Postmodernism, Multiculturalism, and the Death of Tolerance: The Transformation of American Society

By Raeder, Linda C. | Humanitas, Spring-Fall 2017 | Go to article overview

Postmodernism, Multiculturalism, and the Death of Tolerance: The Transformation of American Society


Raeder, Linda C., Humanitas


Over the past several decades American society has been engaged in what is popularly described as a "culture war," pitting secular "liberal" progressives against "conservative" traditionalists. The conflict is generally thought to involve various contested social issues, such as abortion, homosexuality and sexual expression more generally, education, the family, media, environment, and others. The focus on issue politics, however, tends to obscure the more fundamental and deeper divide in contemporary American society. Every culture is a product of the religious views held by members of that society. The contemporary battle over the direction of culture in the United States is ultimately a battle not over discrete issues but rather conflicting religious worldviews. Modern liberal progressivism (the Left) generally embodies the novel secular or human-centered faith that arose in competition to traditional biblical faith, generally defended by contemporary conservatism (the Right). The division between the two camps could not be starker. Their respective views conflict at the most fundamental level, the level of religion, encompassing as they do conflicting views regarding the very nature of human beings and purpose of human existence. Nor could the stakes involved in the culture war be more significant. What is ultimately at stake is not the substance of particular public policy but rather preservation or destruction of the characteristically American way of life, dependent as it is upon certain inherited religious values (culture) implicit in both its institutional structure and customary practices.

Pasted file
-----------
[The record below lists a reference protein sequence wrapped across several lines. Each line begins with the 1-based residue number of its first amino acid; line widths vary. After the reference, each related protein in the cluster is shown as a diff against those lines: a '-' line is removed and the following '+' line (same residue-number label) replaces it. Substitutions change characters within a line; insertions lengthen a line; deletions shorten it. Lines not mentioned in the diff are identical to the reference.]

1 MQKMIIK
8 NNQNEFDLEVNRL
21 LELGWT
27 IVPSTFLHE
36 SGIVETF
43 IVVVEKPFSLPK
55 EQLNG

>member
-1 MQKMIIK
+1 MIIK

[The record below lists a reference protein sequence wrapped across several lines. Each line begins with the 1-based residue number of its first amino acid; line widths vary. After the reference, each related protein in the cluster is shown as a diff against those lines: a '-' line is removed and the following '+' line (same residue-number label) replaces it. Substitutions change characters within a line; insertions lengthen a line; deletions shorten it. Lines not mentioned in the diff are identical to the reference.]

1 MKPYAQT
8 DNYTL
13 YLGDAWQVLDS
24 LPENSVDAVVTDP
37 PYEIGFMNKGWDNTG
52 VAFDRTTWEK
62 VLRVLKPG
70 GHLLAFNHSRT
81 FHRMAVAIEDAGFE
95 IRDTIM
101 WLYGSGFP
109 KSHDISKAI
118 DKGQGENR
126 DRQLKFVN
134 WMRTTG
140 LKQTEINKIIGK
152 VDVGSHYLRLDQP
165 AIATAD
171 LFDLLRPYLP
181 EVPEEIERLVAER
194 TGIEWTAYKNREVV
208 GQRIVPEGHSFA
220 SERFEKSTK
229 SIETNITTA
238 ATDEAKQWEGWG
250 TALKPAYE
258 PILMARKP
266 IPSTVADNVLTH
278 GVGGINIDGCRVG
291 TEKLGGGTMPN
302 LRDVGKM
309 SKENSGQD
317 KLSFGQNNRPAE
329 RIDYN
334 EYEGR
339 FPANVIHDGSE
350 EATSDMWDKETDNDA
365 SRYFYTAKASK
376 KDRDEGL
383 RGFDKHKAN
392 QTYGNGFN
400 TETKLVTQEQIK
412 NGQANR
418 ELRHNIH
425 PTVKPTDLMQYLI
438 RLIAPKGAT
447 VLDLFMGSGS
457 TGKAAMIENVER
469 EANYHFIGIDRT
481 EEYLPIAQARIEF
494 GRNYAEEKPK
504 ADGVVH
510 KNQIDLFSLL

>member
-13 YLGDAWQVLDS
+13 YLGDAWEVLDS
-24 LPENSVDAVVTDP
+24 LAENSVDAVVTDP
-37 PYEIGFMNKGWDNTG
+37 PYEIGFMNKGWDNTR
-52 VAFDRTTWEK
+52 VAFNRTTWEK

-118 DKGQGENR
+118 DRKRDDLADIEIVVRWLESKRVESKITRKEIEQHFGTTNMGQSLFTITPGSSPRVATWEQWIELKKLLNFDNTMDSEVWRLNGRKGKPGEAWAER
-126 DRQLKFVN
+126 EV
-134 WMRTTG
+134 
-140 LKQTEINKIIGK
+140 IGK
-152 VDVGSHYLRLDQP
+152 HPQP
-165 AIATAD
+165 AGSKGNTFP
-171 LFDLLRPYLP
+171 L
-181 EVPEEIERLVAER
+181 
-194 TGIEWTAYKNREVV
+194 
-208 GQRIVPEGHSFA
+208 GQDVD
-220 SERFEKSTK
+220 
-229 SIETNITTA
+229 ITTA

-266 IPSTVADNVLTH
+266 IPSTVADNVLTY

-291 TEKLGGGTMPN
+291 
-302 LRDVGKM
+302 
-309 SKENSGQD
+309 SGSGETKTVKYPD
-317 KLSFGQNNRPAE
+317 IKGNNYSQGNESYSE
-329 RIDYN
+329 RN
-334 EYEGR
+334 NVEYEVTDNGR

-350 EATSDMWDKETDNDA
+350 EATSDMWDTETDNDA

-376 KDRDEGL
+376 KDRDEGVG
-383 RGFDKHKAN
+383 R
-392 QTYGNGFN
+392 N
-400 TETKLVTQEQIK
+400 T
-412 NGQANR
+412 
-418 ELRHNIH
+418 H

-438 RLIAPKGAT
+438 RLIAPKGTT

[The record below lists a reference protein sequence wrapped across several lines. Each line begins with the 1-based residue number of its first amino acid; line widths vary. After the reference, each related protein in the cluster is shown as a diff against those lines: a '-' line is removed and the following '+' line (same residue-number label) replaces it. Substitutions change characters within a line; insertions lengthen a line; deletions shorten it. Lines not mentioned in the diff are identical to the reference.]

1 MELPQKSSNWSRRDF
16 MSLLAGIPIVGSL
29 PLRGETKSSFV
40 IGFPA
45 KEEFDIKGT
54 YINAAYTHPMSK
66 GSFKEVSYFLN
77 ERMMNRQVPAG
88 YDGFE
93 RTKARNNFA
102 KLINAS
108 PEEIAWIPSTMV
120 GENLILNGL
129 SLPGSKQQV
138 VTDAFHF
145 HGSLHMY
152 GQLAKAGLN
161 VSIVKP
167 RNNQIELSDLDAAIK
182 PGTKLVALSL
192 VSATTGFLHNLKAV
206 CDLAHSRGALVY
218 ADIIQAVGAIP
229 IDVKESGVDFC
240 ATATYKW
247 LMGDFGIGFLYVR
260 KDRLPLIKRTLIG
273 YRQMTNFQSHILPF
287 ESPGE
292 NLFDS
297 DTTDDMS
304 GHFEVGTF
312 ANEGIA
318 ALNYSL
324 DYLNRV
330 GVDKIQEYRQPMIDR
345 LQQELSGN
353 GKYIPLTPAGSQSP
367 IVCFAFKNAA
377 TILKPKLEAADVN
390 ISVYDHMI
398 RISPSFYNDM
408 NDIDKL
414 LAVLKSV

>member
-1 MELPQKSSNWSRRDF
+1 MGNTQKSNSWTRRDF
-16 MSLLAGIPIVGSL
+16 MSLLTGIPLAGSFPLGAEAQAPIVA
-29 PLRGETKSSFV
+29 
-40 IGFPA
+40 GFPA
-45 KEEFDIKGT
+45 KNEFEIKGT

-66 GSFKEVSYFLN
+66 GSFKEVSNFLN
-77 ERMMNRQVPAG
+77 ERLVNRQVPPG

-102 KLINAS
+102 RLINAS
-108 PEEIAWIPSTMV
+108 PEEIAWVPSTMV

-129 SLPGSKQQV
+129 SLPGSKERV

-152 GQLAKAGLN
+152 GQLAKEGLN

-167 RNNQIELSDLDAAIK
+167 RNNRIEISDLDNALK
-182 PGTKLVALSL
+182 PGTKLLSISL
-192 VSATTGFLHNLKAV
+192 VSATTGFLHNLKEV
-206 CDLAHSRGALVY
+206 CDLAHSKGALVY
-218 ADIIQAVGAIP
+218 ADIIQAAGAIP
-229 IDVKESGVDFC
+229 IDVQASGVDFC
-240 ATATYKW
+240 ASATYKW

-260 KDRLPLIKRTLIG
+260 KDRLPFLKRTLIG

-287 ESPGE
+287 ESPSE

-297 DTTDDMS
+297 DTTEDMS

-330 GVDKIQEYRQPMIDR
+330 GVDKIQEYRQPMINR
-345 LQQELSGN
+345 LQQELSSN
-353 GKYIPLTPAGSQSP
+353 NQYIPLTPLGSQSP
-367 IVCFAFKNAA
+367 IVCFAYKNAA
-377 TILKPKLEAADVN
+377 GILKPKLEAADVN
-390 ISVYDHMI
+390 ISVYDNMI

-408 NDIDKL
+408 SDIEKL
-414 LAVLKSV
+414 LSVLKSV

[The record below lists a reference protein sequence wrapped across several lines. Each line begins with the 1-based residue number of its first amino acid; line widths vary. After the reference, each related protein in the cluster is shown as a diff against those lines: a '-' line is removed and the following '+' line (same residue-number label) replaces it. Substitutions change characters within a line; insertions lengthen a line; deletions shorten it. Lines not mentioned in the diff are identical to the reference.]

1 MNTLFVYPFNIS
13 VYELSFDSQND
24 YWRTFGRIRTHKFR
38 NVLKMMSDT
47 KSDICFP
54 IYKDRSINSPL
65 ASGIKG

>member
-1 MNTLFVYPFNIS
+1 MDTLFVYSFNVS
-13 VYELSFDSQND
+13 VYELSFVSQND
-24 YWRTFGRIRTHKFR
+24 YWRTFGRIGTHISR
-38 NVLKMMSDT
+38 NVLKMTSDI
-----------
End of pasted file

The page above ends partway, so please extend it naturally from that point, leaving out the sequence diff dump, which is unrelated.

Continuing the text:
The contemporary culture war is a particularly American manifestation of the modern revolt against God and displacement of Christianity by one variant or other of a secular or innerworldly political religion. Contemporary cultural and political conflict in the United States did not begin with recent elections but is rather an outcome of trends and movements developed over several centuries. The nineteenth century witnessed the construction of various forms of intramundane social or political religion intended to supplant traditional Christianity. The political Left is the chief carrier of the novel secular religiosity in the American context, beginning with such movements as the Social Gospel and Progressivism, the proximate forebear of modern liberalism. (1) Traditional religious values and institutions are typically defended by the Right, the conservatives whose general aim, as the term indicates, is the conservation of traditional American values and institutions in the face of modern challenges.

For well over a century the Left in both Europe and North America has led an assault on biblical religion and its civilizational manifestations. Such efforts have achieved substantial success; contemporary Western culture, including American culture, is saturated with the secular progressive worldview. The rising generation in the United States has been reared in a cultural environment profoundly shaped by nontheistic and even antitheistic assumptions, a society implicitly and explicitly informed by a post-Christian, post-theological, or postmodern worldview. Many members of American society are ignorant of the nature and history of Western civilization in general and American society in particular and increasingly unfamiliar with the religious worldview that impelled their development. The deracination of significant portions of the American populace, especially its younger members, may be well-intended but is not accidental. It is rather the result of conscious efforts to transform American society, efforts typically spearheaded by secular or progressive elites. Advocates of such transformation, from Karl Marx through Antonio Gramsci to Saul Alinsky, have long understood that the success of their efforts depends upon transformation not only of particular political, economic, and legal institutions but culture more generally. …

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